Lentivirus

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Lentivirus
Hiv virion image (1).jpg
Virus classification e
(unranked): Virus
Realm: Riboviria
Kingdom: Pararnavirae
Phylum: Artverviricota
Class: Revtraviricetes
Order: Ortervirales
Family: Retroviridae
Subfamily: Orthoretrovirinae
Genus: Lentivirus
Species

Lentivirus is a genus of retroviruses that cause chronic and deadly diseases characterized by long incubation periods, in humans and other mammalian species.[2] The genus includes the human immunodeficiency virus (HIV), which causes AIDS. Lentiviruses are distributed worldwide, and are known to be hosted in apes, cows, goats, horses, cats, and sheep as well as several other mammals.[2]

Lentiviruses can integrate a significant amount of viral complementary DNA into the DNA of the host cell and can efficiently infect nondividing cells, so they are one of the most efficient methods of gene delivery.[3][4] They can become endogenous, integrating their genome into the host germline genome, so that the virus is henceforth inherited by the host's descendants.[1]

Classification

Five serogroups of lentiviruses are recognized, reflecting the vertebrate hosts with which they are associated (primates, sheep and goats, horses, domestic cats, and cattle).[5] The primate lentiviruses are distinguished by the use of CD4 protein as a receptor and the absence of dUTPase,[6] some groups have cross-reactive gag antigens.

Morphology

Structure of HIV, a lentivirus.

The virions are enveloped viruses 80–100 nm in diameter.[7]

They are spherical or pleomorphic, with capsid cores that mature to a cylindrical or conical shape.[7][8]

Projections of envelope make the surface appear rough, or tiny spikes (about 8 nm) may be dispersed evenly over the surface.[7]

Genome organization and replication

As with all retroviruses, lentiviruses have gag, pol and env genes, coding for viral proteins in the order: 5´-gag-pol-env-3´. Unlike other retroviruses, however, lentiviruses have two regulatory genes, tat and rev. They may also have additional accessory genes depending on the virus whose products are involved in regulation of synthesis and processing viral RNA and other replicative functions. The long terminal repeat (LTR) is about 600 nt long, of which the U3 region is 450, the R sequence 100 and the U5 region some 70 nt long.[9][7][10][11]

Retroviruses carry specific proteins within their capsids, which typically associate with the RNA genome. These proteins are typically involved in the early stages of genome replication, and include reverse transcriptase and integrase. Reverse transcriptase is the virally encoded RNA-dependent DNA polymerase. The enzyme uses the viral RNA genome as a template for the synthesis of a complementary DNA copy. Reverse transcriptase possesses RNaseH activity for destruction of the RNA-template. Integrase binds both the viral cDNA generated by reverse transcriptase and the host DNA. Integrase processes the LTR before inserting the viral genome into the host DNA. Tat acts as a trans-activator during transcription to enhance initiation and elongation. The Rev responsive element acts post-transcriptionally, regulating mRNA splicing and transport to the cytoplasm.[12][11]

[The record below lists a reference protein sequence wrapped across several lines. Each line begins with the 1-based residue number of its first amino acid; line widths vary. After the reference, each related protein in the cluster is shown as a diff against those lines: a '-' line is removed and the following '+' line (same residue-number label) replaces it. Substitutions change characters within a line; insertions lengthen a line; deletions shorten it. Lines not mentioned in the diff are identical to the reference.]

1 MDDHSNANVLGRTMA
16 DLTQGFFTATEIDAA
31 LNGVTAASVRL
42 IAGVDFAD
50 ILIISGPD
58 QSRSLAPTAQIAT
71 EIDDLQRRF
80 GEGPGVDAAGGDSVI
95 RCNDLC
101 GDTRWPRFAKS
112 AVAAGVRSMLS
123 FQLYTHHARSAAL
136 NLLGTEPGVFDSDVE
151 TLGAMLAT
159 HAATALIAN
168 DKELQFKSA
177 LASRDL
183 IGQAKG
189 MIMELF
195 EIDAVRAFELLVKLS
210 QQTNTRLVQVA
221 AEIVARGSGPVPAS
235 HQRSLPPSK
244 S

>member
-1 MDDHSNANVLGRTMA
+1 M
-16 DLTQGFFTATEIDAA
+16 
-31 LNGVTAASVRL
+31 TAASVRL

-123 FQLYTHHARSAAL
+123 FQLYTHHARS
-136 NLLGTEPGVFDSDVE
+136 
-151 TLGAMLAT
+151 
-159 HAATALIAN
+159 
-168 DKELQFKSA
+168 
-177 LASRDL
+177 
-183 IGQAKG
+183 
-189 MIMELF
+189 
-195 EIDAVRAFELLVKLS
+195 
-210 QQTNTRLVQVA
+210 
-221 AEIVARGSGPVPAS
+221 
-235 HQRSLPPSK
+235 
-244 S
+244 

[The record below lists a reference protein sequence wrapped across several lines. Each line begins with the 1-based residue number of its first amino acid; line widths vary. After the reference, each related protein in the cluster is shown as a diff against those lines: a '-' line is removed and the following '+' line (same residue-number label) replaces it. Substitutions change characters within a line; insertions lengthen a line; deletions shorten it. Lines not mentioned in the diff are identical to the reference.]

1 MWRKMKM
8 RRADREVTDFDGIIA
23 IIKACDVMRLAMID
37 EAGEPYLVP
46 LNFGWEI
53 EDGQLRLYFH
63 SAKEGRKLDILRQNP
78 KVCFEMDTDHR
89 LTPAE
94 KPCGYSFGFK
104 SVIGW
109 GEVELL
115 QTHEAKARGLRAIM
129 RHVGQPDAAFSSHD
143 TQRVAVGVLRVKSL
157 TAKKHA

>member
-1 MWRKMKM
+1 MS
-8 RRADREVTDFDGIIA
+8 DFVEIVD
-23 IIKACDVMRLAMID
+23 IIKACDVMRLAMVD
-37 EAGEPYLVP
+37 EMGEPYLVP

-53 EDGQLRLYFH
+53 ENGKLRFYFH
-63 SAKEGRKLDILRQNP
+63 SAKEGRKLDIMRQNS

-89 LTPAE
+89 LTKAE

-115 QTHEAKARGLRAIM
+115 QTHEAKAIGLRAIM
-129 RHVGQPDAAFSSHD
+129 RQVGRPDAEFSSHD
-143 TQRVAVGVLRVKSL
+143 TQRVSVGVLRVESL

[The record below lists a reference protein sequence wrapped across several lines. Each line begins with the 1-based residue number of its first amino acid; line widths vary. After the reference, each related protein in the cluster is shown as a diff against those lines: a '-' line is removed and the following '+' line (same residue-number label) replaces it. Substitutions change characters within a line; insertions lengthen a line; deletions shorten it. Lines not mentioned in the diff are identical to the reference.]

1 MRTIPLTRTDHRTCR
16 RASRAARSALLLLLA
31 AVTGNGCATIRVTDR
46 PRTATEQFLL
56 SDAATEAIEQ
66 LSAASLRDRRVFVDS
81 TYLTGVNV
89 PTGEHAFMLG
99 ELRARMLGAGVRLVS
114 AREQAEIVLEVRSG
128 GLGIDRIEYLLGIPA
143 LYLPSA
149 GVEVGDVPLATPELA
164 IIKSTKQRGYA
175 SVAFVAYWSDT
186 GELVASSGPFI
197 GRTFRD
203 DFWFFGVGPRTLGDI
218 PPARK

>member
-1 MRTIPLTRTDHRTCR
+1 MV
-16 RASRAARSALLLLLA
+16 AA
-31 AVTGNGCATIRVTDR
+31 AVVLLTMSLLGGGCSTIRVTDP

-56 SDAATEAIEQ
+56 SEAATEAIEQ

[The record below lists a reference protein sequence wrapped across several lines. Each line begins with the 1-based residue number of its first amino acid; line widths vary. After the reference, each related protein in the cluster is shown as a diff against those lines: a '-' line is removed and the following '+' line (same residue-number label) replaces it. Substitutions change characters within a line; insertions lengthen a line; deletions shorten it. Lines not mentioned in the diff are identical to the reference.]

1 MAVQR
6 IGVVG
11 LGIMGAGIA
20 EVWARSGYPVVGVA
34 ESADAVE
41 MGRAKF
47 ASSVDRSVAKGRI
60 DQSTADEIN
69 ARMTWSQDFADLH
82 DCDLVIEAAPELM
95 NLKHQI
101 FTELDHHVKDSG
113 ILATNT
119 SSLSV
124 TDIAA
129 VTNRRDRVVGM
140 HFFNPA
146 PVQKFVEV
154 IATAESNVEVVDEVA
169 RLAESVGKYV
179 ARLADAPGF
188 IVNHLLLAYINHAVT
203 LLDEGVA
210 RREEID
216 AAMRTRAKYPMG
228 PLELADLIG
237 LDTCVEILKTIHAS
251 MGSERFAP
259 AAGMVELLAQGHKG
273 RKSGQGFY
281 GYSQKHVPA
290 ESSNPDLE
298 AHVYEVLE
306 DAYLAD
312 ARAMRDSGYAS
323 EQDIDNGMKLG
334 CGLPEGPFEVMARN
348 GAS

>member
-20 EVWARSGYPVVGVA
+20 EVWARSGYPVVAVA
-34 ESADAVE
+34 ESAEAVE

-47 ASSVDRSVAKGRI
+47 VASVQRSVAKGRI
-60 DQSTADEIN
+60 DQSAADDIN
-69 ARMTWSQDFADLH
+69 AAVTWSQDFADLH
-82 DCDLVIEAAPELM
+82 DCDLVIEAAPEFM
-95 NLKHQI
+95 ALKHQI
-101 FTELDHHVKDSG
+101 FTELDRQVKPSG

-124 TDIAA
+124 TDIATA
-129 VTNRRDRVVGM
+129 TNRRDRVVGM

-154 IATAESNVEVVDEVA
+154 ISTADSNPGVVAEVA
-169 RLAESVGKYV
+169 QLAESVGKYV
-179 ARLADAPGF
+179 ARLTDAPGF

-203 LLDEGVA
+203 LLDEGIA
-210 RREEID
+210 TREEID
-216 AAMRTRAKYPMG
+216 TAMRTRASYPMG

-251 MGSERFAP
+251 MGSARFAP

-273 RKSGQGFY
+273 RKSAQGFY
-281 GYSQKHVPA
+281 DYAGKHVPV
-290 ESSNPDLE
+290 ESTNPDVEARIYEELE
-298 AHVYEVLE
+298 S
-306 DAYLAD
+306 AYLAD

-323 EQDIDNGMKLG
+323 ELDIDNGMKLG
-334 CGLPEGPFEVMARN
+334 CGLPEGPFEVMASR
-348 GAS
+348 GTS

Proteome

Structure of the RNA genome of HIV-1

The lentiviral proteome consists of five major structural proteins and three/four non-structural proteins.[13][14]

Structural proteins listed by size:

  1. Gp120 surface envelope protein SU, encoded by the viral gene env. 120000 Da (daltons).[15][13]
  2. Gp41 transmembrane envelope protein TM, also encoded by the viral gene env. 41000 Da.[16]
  3. P24 capsid protein CA, encoded by the viral gene gag. 24000 Da.[17][18]
  4. P17 matrix protein MA, also encoded by gag. 17000 Da.[19]
  5. P7/P9 capsid protein NC, also encoded by gag. 7000–11000 Da.[20][13]

The envelope proteins SU and TM are glycosylated in at least some lentiviruses , if not all of them. Glycosylation seems to play a structural role in the concealment and variation of antigenic sites necessary for the host to mount an immune system response.[21][22]

Enzymes:

  1. Reverse transcriptase RT encoded by the pol gene.[23]
  2. Integrase IN also encoded by the pol gene.[10][24]
  3. Protease PR encoded by the pro gene [10]
  4. dUTPase DU encoded by the pro gene [10]